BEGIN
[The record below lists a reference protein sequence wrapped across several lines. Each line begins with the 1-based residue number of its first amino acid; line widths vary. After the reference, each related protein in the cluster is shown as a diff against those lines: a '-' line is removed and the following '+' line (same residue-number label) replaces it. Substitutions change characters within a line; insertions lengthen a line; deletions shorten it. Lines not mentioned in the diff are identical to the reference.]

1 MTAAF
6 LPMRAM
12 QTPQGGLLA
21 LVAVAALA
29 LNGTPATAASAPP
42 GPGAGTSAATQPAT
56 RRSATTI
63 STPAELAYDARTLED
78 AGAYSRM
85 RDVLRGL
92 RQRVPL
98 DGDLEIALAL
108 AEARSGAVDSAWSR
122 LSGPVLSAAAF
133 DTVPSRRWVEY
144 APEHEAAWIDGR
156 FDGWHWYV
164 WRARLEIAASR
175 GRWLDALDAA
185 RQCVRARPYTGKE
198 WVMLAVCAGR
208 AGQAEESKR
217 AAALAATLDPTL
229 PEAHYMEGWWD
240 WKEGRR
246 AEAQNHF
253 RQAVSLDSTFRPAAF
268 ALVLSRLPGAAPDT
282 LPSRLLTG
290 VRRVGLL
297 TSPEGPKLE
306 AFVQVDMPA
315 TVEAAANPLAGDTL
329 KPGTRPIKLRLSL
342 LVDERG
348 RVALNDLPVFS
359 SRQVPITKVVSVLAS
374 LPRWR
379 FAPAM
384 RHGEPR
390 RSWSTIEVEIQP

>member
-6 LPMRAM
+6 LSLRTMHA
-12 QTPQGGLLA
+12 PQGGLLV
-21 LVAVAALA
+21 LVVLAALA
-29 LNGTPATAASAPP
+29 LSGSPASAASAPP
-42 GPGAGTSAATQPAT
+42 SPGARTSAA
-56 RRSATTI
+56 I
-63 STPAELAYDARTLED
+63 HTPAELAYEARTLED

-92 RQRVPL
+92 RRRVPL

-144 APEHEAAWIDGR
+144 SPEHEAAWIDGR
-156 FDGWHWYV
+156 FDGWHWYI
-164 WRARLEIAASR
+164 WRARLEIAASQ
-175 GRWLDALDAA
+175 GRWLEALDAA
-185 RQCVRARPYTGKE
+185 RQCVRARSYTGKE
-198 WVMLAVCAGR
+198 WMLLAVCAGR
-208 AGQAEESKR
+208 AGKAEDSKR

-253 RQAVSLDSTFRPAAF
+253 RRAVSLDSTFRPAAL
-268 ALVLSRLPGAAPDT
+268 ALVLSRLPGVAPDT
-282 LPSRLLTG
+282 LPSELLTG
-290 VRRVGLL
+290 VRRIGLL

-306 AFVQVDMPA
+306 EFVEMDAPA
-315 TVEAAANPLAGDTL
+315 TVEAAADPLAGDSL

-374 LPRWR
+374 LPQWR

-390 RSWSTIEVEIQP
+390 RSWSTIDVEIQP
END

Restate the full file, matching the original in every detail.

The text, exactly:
[The record below lists a reference protein sequence wrapped across several lines. Each line begins with the 1-based residue number of its first amino acid; line widths vary. After the reference, each related protein in the cluster is shown as a diff against those lines: a '-' line is removed and the following '+' line (same residue-number label) replaces it. Substitutions change characters within a line; insertions lengthen a line; deletions shorten it. Lines not mentioned in the diff are identical to the reference.]

1 MTAAF
6 LPMRAM
12 QTPQGGLLA
21 LVAVAALA
29 LNGTPATAASAPP
42 GPGAGTSAATQPAT
56 RRSATTI
63 STPAELAYDARTLED
78 AGAYSRM
85 RDVLRGL
92 RQRVPL
98 DGDLEIALAL
108 AEARSGAVDSAWSR
122 LSGPVLSAAAF
133 DTVPSRRWVEY
144 APEHEAAWIDGR
156 FDGWHWYV
164 WRARLEIAASR
175 GRWLDALDAA
185 RQCVRARPYTGKE
198 WVMLAVCAGR
208 AGQAEESKR
217 AAALAATLDPTL
229 PEAHYMEGWWD
240 WKEGRR
246 AEAQNHF
253 RQAVSLDSTFRPAAF
268 ALVLSRLPGAAPDT
282 LPSRLLTG
290 VRRVGLL
297 TSPEGPKLE
306 AFVQVDMPA
315 TVEAAANPLAGDTL
329 KPGTRPIKLRLSL
342 LVDERG
348 RVALNDLPVFS
359 SRQVPITKVVSVLAS
374 LPRWR
379 FAPAM
384 RHGEPR
390 RSWSTIEVEIQP

>member
-6 LPMRAM
+6 LSLRTMHA
-12 QTPQGGLLA
+12 PQGGLLV
-21 LVAVAALA
+21 LVVLAALA
-29 LNGTPATAASAPP
+29 LSGSPASAASAPP
-42 GPGAGTSAATQPAT
+42 SPGARTSAA
-56 RRSATTI
+56 I
-63 STPAELAYDARTLED
+63 HTPAELAYEARTLED

-92 RQRVPL
+92 RRRVPL

-144 APEHEAAWIDGR
+144 SPEHEAAWIDGR
-156 FDGWHWYV
+156 FDGWHWYI
-164 WRARLEIAASR
+164 WRARLEIAASQ
-175 GRWLDALDAA
+175 GRWLEALDAA
-185 RQCVRARPYTGKE
+185 RQCVRARSYTGKE
-198 WVMLAVCAGR
+198 WMLLAVCAGR
-208 AGQAEESKR
+208 AGKAEDSKR

-253 RQAVSLDSTFRPAAF
+253 RRAVSLDSTFRPAAL
-268 ALVLSRLPGAAPDT
+268 ALVLSRLPGVAPDT
-282 LPSRLLTG
+282 LPSELLTG
-290 VRRVGLL
+290 VRRIGLL

-306 AFVQVDMPA
+306 EFVEMDAPA
-315 TVEAAANPLAGDTL
+315 TVEAAADPLAGDSL

-374 LPRWR
+374 LPQWR

-390 RSWSTIEVEIQP
+390 RSWSTIDVEIQP